Portrait of George Washington

George Washington on Political Differences

Found in: George Washington: A Collection

Context matters - Washington penned this letter to his political ally, Alexander Hamilton in the late summer of 1792 just prior to his being elected president for the second time.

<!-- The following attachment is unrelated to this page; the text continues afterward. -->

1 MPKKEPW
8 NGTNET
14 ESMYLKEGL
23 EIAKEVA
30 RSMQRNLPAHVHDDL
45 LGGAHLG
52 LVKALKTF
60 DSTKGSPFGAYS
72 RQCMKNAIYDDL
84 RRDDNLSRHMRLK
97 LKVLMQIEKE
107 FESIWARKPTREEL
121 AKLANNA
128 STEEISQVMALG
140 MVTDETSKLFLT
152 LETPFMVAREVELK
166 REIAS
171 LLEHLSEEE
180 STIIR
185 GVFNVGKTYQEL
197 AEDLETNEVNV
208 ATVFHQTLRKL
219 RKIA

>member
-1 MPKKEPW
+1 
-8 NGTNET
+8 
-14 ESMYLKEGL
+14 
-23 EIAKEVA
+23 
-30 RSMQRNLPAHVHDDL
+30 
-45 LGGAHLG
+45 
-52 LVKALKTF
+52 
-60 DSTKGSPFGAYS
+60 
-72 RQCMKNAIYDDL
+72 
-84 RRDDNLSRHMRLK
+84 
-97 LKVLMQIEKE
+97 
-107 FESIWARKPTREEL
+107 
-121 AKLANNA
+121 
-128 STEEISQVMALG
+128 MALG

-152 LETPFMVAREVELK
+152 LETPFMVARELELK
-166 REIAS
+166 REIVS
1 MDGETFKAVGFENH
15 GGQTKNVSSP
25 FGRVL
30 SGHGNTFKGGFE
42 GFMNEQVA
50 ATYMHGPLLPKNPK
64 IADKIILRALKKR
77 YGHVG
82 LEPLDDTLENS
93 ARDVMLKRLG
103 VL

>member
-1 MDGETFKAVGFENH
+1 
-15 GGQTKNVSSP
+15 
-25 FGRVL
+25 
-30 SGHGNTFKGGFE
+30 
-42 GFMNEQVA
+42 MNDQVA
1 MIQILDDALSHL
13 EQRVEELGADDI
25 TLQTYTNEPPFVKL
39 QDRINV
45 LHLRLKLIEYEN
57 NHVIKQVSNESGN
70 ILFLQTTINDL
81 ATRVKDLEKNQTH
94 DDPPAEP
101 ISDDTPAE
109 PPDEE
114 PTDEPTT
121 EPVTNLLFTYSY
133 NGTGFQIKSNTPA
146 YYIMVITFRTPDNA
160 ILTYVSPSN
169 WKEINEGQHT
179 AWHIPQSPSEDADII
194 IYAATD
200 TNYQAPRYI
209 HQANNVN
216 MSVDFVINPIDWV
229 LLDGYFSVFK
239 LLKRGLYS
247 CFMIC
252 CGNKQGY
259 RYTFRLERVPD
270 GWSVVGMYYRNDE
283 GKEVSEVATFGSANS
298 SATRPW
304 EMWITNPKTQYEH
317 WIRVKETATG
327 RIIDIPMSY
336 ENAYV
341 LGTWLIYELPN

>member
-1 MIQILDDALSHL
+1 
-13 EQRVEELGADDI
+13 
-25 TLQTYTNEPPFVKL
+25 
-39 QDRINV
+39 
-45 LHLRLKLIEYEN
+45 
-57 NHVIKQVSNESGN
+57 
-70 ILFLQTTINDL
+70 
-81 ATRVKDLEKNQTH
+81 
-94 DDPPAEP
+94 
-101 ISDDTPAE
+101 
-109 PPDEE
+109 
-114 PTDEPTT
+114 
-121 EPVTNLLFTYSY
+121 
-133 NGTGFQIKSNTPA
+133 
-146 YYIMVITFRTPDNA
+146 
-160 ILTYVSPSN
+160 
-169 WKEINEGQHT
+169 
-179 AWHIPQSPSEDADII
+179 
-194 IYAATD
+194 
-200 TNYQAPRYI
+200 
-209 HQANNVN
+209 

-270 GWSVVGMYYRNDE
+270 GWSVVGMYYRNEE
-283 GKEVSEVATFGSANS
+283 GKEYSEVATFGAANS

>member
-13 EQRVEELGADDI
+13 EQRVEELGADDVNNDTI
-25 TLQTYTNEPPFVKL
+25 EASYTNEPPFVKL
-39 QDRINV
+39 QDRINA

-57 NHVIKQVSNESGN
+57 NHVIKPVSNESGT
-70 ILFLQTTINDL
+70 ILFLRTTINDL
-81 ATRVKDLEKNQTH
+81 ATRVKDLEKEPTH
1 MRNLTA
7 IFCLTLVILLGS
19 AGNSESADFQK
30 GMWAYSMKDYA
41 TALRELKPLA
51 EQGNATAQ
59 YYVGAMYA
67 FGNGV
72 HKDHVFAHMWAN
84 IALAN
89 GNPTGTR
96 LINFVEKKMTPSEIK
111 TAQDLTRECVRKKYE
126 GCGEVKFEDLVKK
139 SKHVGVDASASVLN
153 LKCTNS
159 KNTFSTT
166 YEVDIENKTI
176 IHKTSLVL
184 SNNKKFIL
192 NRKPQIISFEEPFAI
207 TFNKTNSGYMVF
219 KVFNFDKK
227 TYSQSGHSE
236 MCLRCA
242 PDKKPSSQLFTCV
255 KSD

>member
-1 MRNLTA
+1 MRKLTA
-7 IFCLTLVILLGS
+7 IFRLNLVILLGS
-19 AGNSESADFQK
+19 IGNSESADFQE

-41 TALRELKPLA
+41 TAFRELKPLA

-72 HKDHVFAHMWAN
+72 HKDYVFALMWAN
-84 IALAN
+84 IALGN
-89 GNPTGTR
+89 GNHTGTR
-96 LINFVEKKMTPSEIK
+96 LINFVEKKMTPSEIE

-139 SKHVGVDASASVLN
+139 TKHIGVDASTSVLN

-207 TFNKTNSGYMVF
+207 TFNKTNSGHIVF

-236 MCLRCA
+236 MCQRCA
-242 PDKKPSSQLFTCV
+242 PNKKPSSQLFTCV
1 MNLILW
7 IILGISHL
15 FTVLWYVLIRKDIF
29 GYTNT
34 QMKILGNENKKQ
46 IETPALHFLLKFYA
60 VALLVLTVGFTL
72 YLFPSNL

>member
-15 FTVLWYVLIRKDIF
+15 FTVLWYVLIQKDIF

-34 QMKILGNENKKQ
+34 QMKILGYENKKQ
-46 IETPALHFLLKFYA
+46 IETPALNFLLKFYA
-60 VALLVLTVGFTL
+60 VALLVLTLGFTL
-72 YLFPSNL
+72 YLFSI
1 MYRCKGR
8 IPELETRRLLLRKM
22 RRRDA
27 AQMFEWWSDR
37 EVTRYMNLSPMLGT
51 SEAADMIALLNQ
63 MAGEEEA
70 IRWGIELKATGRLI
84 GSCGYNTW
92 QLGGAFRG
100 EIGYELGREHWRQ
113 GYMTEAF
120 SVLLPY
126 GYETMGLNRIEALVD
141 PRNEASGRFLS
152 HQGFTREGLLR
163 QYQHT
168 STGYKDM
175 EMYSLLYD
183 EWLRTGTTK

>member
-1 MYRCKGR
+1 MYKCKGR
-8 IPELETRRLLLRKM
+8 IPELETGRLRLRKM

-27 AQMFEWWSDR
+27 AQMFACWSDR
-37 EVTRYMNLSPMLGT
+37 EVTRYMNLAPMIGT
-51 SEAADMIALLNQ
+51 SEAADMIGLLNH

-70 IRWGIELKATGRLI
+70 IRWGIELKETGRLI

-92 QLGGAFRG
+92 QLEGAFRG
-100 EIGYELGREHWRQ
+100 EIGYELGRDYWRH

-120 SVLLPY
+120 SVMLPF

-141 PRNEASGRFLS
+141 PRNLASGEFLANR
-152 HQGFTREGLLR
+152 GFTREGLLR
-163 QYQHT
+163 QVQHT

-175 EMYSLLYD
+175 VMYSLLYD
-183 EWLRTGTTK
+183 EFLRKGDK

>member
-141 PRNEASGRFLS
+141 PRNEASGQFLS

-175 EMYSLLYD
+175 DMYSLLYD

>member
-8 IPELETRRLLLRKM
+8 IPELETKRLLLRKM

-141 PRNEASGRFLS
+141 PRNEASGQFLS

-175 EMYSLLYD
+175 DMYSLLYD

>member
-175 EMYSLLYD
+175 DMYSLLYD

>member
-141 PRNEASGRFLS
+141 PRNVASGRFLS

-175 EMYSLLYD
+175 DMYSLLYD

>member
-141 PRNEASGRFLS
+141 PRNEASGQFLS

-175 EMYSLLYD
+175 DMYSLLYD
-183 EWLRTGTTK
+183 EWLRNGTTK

Differences in political opinions are as unavoidable as, to a certain point, they may, perhaps, be necessary; but it is exceedingly to be regretted that subjects cannot be discussed with temper on the one hand, or decisions submitted to without having the motives which led to them improperly implicated on the other: and this regret borders on chagrin when we find that men of abilities, zealous patriots, having the same general objects in view, and the same upright intentions to prosecute them, will not excercise more charity in deciding on the opinions and actions of one another. When matters get to such lengths, the natural inference is, that both sides have strained the Cords beyond their bearing, and, that a middle course would be found the best, until experience shall have decided on the right way, or, which is not to be expected, because it is denied to mortals, there shall be some infallible rule by which we could fore-judge events. (FROM TO THE SECRETARY OF THE TREASURY (Alexander Hamilton) August 26, 1792)